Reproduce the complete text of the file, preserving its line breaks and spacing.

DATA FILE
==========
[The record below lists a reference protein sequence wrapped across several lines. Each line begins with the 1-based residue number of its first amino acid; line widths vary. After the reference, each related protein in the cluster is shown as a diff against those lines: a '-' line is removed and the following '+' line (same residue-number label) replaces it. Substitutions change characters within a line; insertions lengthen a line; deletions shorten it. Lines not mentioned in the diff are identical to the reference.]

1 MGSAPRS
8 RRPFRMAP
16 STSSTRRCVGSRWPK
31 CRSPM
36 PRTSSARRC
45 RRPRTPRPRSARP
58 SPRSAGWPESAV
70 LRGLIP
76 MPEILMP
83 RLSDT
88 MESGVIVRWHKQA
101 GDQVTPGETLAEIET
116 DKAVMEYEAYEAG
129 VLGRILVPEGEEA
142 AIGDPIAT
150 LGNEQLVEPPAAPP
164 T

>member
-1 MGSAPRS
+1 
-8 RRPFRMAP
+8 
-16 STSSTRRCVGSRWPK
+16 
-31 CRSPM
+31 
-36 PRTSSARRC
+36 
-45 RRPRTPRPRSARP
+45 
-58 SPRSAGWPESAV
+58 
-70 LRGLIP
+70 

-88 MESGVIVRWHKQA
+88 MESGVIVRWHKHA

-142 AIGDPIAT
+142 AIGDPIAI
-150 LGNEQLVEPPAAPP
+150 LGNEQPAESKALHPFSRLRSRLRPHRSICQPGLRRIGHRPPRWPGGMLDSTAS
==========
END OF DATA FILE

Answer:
[The record below lists a reference protein sequence wrapped across several lines. Each line begins with the 1-based residue number of its first amino acid; line widths vary. After the reference, each related protein in the cluster is shown as a diff against those lines: a '-' line is removed and the following '+' line (same residue-number label) replaces it. Substitutions change characters within a line; insertions lengthen a line; deletions shorten it. Lines not mentioned in the diff are identical to the reference.]

1 MGSAPRS
8 RRPFRMAP
16 STSSTRRCVGSRWPK
31 CRSPM
36 PRTSSARRC
45 RRPRTPRPRSARP
58 SPRSAGWPESAV
70 LRGLIP
76 MPEILMP
83 RLSDT
88 MESGVIVRWHKQA
101 GDQVTPGETLAEIET
116 DKAVMEYEAYEAG
129 VLGRILVPEGEEA
142 AIGDPIAT
150 LGNEQLVEPPAAPP
164 T

>member
-1 MGSAPRS
+1 
-8 RRPFRMAP
+8 
-16 STSSTRRCVGSRWPK
+16 
-31 CRSPM
+31 
-36 PRTSSARRC
+36 
-45 RRPRTPRPRSARP
+45 
-58 SPRSAGWPESAV
+58 
-70 LRGLIP
+70 

-88 MESGVIVRWHKQA
+88 MESGVIVRWHKHA

-142 AIGDPIAT
+142 AIGDPIAI
-150 LGNEQLVEPPAAPP
+150 LGNEQPAESKALHPFSRLRSRLRPHRSICQPGLRRIGHRPPRWPGGMLDSTAS